The self-controlled tree-temporal scan statistic allows detection of potential vaccine- or drug-associated adverse events without prespecifying the specific events or postexposure risk intervals of concern. It thus opens a promising new avenue for safety studies. The method has been successfully used to evaluate the safety of 2 vaccines for adolescents and young adults, but its suitability to study vaccines for older adults had not been established. The present study applied the method to assess the safety of live attenuated herpes zoster vaccination during 2011-2017 in US adults aged ≥60 years, using claims data from Truven Health MarketScan Research Databases. Counts of International Classification of Diseases diagnosis codes recorded in emergency department or hospital settings were scanned for any statistically unusual clustering within a hierarchical tree structure of diagnoses and within 42 days after vaccination. Among 1.24 million vaccinations, 4 clusters were found: cellulitis on days 1-3, nonspecific erythematous condition on days 2-4, "other complications . . ." on days 1-3, and nonspecific allergy on days 1-6. These results are consistent with local injection-site reactions and other known, generally mild, vaccine-associated adverse events and a favorable safety profile. This method might be useful for assessing the safety of other vaccines for older adults.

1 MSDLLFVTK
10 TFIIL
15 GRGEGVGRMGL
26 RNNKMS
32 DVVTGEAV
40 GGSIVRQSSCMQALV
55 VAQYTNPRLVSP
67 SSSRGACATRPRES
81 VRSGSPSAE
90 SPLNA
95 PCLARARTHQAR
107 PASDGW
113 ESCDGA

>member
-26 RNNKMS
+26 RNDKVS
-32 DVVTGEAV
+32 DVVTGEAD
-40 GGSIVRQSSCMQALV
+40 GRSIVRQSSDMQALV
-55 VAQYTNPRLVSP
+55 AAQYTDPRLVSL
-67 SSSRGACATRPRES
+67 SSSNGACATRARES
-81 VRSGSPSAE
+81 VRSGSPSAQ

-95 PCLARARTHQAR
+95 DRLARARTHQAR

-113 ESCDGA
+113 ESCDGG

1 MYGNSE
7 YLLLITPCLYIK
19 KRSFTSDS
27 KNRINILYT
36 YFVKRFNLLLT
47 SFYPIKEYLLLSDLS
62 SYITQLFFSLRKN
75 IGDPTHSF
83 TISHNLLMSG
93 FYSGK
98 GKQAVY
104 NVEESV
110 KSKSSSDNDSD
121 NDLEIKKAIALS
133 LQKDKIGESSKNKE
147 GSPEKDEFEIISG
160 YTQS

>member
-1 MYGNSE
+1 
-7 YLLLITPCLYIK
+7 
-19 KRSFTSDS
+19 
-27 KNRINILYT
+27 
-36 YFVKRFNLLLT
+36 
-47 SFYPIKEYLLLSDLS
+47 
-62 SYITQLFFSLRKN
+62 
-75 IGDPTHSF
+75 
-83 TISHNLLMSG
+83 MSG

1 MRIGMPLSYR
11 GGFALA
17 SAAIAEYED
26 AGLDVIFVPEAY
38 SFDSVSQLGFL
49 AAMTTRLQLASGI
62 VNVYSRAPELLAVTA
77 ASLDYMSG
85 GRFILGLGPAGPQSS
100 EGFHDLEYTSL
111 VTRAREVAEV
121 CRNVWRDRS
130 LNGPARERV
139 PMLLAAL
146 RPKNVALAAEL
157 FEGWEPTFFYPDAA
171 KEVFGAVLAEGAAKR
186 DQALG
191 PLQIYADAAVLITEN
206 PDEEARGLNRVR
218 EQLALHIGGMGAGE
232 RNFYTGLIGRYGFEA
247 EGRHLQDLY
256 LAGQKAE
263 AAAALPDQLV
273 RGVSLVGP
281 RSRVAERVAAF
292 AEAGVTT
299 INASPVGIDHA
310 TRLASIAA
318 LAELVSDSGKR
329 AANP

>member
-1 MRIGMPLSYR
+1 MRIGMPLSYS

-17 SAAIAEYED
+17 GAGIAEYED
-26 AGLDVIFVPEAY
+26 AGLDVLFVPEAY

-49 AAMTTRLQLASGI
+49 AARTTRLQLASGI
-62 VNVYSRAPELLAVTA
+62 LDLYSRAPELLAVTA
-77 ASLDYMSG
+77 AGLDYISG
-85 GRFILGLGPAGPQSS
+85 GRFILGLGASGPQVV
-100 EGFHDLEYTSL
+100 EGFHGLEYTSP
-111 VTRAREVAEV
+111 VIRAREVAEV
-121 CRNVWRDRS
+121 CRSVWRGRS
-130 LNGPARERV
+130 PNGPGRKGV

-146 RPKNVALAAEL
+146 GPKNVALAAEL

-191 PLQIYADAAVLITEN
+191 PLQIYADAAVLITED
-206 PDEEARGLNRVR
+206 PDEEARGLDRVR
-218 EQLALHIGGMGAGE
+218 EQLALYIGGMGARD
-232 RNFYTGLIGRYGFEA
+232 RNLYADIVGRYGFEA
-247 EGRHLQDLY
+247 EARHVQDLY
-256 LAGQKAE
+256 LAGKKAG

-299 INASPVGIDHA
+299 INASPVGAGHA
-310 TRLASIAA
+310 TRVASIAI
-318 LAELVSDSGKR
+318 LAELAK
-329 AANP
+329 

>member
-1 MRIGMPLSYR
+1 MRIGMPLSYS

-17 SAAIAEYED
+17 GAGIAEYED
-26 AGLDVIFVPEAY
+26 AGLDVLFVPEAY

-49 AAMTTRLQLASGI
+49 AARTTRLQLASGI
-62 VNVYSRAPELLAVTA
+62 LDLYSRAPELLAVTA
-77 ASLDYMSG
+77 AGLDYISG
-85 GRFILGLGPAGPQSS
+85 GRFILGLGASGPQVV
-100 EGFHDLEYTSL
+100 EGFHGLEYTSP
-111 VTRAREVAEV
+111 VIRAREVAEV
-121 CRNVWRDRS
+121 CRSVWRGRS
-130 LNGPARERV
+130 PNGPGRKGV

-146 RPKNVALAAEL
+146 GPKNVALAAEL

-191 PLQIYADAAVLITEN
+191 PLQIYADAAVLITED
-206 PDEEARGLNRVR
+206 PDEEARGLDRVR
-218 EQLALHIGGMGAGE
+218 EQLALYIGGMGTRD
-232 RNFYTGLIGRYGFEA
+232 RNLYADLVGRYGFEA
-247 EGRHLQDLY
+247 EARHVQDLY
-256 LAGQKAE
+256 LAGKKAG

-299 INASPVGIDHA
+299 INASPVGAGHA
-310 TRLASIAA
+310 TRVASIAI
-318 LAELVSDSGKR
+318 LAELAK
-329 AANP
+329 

Keywords: attenuated; data mining; epidemiologic research design; herpes zoster vaccine; vaccination; vaccines; viral vaccines.
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